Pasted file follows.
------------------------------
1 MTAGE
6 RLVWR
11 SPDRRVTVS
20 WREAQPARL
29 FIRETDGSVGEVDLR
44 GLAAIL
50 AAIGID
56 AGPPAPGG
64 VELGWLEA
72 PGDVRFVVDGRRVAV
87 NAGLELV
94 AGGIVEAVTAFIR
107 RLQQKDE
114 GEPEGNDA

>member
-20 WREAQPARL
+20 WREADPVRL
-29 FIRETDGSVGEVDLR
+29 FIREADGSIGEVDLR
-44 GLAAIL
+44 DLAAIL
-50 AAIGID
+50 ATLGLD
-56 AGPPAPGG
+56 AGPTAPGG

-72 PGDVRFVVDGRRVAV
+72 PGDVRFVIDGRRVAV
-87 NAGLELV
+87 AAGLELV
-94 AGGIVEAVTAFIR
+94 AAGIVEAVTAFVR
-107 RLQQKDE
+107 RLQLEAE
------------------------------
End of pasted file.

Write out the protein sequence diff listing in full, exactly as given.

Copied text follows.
1 MTAGE
6 RLVWR
11 SPDRRVTVS
20 WREAQPARL
29 FIRETDGSVGEVDLR
44 GLAAIL
50 AAIGID
56 AGPPAPGG
64 VELGWLEA
72 PGDVRFVVDGRRVAV
87 NAGLELV
94 AGGIVEAVTAFIR
107 RLQQKDE
114 GEPEGNDA

>member
-20 WREAQPARL
+20 WREADPVRL
-29 FIRETDGSVGEVDLR
+29 FIREADGSIGEVDLR
-44 GLAAIL
+44 DLAAIL
-50 AAIGID
+50 ATLGLD
-56 AGPPAPGG
+56 AGPTAPGG

-72 PGDVRFVVDGRRVAV
+72 PGDVRFVIDGRRVAV
-87 NAGLELV
+87 AAGLELV
-94 AGGIVEAVTAFIR
+94 AAGIVEAVTAFVR
-107 RLQQKDE
+107 RLQLEAE